Mean and turbulent kinetic energy budgets inside and above very large wind farms under conventionally-neutral condition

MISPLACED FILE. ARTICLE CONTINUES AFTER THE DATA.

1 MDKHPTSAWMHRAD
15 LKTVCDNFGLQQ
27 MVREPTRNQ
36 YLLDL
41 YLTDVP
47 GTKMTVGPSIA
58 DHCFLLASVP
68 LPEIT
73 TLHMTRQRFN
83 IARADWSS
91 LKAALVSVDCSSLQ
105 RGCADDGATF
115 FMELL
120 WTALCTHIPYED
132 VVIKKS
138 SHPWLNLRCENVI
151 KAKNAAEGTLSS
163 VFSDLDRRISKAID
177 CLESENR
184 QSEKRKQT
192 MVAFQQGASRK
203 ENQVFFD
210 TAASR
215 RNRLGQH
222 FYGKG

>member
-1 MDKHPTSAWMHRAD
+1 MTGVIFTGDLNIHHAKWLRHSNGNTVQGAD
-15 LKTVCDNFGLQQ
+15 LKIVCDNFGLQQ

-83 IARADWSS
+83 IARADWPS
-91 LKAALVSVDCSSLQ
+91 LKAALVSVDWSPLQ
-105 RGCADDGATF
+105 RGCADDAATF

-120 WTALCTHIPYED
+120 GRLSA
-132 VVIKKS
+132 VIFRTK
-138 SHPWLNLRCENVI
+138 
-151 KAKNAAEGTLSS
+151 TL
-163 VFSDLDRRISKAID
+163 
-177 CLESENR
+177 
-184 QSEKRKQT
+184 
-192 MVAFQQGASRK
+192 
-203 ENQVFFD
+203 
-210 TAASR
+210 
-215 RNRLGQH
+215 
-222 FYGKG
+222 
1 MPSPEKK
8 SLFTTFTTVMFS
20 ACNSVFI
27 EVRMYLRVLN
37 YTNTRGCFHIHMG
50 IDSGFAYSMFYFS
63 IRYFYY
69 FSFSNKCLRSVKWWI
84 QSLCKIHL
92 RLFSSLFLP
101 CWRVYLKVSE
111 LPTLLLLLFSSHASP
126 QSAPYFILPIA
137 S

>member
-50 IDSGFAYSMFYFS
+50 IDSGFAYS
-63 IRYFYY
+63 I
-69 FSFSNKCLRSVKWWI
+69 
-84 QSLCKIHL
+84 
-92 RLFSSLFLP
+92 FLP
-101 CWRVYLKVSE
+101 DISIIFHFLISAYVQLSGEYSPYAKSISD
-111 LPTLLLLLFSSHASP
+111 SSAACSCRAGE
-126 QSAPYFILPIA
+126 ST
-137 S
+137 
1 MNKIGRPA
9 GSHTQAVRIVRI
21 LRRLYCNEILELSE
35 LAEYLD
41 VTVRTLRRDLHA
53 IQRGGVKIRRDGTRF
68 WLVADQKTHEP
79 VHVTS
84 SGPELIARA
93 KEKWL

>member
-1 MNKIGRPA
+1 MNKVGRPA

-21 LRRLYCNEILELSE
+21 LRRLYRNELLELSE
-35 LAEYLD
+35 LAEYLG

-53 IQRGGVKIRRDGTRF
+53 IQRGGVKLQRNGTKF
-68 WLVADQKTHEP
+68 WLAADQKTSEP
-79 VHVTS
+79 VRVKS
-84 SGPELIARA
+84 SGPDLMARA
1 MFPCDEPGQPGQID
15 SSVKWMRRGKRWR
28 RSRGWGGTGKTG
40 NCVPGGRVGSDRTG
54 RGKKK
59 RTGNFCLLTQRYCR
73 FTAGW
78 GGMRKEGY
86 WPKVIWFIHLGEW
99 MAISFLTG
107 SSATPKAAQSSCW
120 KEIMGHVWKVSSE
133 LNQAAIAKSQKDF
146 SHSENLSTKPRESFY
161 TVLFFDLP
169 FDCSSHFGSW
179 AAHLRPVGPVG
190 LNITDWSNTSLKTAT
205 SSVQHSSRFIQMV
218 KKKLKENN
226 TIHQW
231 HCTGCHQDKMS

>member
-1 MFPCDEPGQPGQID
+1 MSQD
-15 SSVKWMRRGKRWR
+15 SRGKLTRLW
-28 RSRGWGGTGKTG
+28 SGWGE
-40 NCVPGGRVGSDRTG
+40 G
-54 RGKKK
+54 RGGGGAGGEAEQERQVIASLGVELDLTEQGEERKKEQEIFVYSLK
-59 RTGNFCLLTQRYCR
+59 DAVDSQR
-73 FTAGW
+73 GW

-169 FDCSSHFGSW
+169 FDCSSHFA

In this study, large-eddy simulations (LES) is combined with a turbine model to investigate all the terms in the budgets of mean and turbulent kinetic energy (TKE) inside and above very large wind farms. Emphasis is placed on quantifying the relative contribution of the thermal stratification in the free-atmosphere and wind-turbine spacing on the energy balance. The mean kinetic energy budget through the wind farms indicates that the magnitude of the kinetic energy entrainment form the free atmosphere into the boundary layer increases by increasing the density of the farms and decreasing the static stability in the free atmosphere, leading to larger power output from the wind farms. This entrainment is the only source of kinetic energy to balance that extracted by the turbines inside very large wind farms. In addition, it is shown that the distribution of the kinetic energy flux above the wind turbines, at top-tip level, is quite heterogeneous and its magnitude just behind the wind turbines is much larger due to the strong wind shear at that level. The simulation results also show that increasing the wind-farm density leads to an increase in the boundary-layer height, the ratio of the ageostrophic to the geostrophic velocity component inside the boundary layer, and the potential temperature near the surface. Detailed analysis of the TKE budget through the wind farms reveals also an important effect of the thermal stratification and wind turbine spacing on the magnitude and spatial distribution of the shear production, dissipation rate and transport terms. In particular, the shear production and dissipation rate have a peak at the turbine-top level, where the wind shear is largest, and their magnitude increases as the static stability in the free atmosphere and the wind-turbine spacing decrease.